Guidance on the meaning of the “significant or persistent deficiencies” discretionary exclusion

24th October 2019

A Romanian court requested a preliminary ruling on the interpretation of Article 57(4)(g) of Directive (2014/24/EU) (“the Directive“) which is the discretionary exclusion ground for significant or persistent deficiencies in the performance of a substantive requirement under a prior public contract (“the Discretionary Ground“).

The Discretionary Ground is incorporated into UK law via Regulation 57(8)(g) of the Public Contracts Regulations 2015 (as amended) which states that contracting authorities may exclude an economic operator from participation in a procurement procedure where “the economic operator has shown significant or persistent deficiencies in the performance of a substantive requirement under a prior public contract, a prior contract with a contracting entity, or a prior concession contract, which led to early termination of that prior contract, damages or other comparable sanctions”.


Delta was the lead contractor for a consortium (“Consortium 1“) which won a contract via a public procurement process in 2014 (“Contract 1“). In 2017, Contract 1 was terminated on the ground that Consortium 1 had subcontracted some of the requirement without obtaining the contracting authority’s consent. Delta later tendered as part of another consortium (“Consortium 2“) for a public contract to be let by CNAIR. During that procurement process, Delta failed to disclose the circumstances around the termination of Contract 1 and when CNAIR learnt of this, CNAIR asked Consortium 2 for clarification. Consortium 2 considered that Delta’s previous failure to obtain consent was a minor irregularity and did not represent a “significant or persistent” deficiency in their performance of Contract 1. CNAIR did not agree and excluded Consortium 2 from its procurement process on the basis that the Discretionary Ground and Article 57(4)(h) of the Directive had been met (including where an economic operator has been guilty of serious misrepresentation and/ or withholding information in relation to the exclusion grounds), and Consortium 2 had failed to sufficiently self-clean in relation to these grounds.


  • The Court of Justice of the European Union (“CJEU“) confirmed that in accordance with the wording in Article 57(4) of the Directive, it is only the contracting authority who can assess whether a candidate or tenderer may be excluded from a public procurement procedure during the selection stage. This reflected the judgment reached in an earlier case Meca*.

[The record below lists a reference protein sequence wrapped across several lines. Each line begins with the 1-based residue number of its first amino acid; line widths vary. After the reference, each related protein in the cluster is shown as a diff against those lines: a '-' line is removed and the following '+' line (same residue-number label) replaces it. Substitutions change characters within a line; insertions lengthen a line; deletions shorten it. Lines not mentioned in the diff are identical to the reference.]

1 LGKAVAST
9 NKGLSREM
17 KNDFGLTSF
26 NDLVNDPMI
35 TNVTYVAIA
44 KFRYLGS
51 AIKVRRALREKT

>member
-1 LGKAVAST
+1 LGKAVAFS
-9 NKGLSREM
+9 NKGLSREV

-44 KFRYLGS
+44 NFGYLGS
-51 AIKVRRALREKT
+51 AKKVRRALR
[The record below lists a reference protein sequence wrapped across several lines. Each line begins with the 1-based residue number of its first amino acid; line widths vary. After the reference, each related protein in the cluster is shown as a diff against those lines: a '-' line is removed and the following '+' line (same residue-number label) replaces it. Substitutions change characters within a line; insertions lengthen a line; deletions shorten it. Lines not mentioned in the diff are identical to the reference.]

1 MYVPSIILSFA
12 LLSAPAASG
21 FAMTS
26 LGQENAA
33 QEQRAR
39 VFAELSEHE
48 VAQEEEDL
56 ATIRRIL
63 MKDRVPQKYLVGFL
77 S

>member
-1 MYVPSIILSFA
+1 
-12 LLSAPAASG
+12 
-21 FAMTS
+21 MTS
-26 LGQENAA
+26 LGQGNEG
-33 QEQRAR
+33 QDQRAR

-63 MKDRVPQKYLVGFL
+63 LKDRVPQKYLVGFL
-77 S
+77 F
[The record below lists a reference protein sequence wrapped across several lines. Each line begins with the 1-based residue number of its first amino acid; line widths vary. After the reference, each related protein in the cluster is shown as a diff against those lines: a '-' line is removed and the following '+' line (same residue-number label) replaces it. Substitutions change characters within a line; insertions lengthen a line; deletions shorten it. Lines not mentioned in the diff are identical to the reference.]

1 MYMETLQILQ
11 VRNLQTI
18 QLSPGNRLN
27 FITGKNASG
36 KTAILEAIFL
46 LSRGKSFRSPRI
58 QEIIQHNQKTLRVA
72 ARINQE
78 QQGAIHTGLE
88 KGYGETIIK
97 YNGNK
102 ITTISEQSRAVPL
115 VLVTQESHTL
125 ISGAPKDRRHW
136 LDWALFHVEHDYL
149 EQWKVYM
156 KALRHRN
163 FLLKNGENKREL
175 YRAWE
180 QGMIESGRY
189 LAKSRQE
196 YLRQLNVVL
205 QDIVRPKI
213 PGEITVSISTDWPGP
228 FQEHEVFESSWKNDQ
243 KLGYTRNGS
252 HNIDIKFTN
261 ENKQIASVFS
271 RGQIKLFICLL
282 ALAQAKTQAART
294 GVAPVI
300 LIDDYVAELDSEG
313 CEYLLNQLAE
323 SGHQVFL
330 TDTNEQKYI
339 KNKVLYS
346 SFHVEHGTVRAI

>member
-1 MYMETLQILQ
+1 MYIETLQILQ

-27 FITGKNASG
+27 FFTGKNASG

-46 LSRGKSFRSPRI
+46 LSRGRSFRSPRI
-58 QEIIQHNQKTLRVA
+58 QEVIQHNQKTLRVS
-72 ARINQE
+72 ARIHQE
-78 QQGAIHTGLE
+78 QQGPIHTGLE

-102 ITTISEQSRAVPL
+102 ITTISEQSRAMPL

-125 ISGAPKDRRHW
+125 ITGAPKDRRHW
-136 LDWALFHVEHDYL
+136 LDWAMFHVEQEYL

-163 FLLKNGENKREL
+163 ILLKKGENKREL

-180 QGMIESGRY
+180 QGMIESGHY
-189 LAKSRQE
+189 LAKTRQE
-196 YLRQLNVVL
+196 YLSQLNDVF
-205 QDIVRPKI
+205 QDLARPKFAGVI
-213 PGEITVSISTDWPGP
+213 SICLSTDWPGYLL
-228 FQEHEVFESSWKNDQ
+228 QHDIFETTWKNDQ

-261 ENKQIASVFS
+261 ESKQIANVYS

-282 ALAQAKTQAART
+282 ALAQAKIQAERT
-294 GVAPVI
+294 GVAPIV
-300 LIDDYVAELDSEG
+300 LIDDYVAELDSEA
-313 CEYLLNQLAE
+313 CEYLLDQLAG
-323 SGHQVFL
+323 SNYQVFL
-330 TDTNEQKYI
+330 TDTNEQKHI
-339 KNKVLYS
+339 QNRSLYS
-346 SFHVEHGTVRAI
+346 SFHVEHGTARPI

• On this basis, in order to decide whether the Discretionary Ground had been met, the contracting authority had to evaluate:
    • whether or not Delta were prevented from sub-contracting without consent under Contract 1;
    • whether the work that was sub-contracted without consent was significant;
    • whether the unauthorised sub-contractor’s involvement had an adverse impact on the performance of Contract 1.
  • The CJEU said that sub-contracting without prior authorisation would meet the Discretionary Ground where the contracting authority carried out its own investigation and concluded that the sub-contracting led to a breakdown of the relationship of trust with the economic operator.

Other comments

  • The CJEU noted that Consortium 2 could have provided information relating to breach of Contract 1 during the selection stage and that Consortium 2 could have put forward an argument at that point that in their view the breach was only a minor irregularity and that termination of Contract 1 on that basis was a mistake.
  • The CJEU said that a contracting authority cannot automatically infer that another contracting authority’s decision to terminate a contract early constituted “significant or persistent deficiencies” under a contract and that it must carry out its own investigation, including consideration of the arguments put forward by the bidder.
  • Whilst the referring court did not request a preliminary ruling on the interpretation of Article 57(4)(h), the Advocate General concluded that it was for the national court to consider the seriousness of the bidder’s concealment of information relating to the earlier termination of Contract 1 and whether it was sufficient to warrant exclusion from the procurement process.

Key takeaways

  • If you are bidding for a contract, you must disclose any circumstances/events which could meet one of the mandatory or discretionary grounds for exclusion. Failure to do this is likely to be viewed negatively by a contracting authority (and any court) should they later discover the potential grounds for exclusion.
  • Where potential grounds for exclusion do exist, contracting authorities are required to carry out their own investigation of what happened previously in order to decide whether the relevant ground for exclusion has been met.
  • Failure to obtain consent to subcontract where this is required by the relevant contract could in principle (and always depending on the facts) meet the Discretionary Ground and lead to an economic operator’s exclusion from a procurement procedure.

Full case reference: Delta Antrepriză de Construcţii şi Montaj 93 SA v Compania Naţională de Administrare a Infrastructurii Rutiere SA (Case-267/18). 

*Meca Srl v Comune di Napoli (Case-41/18)

For expert advice in this area, contact our public procurement team.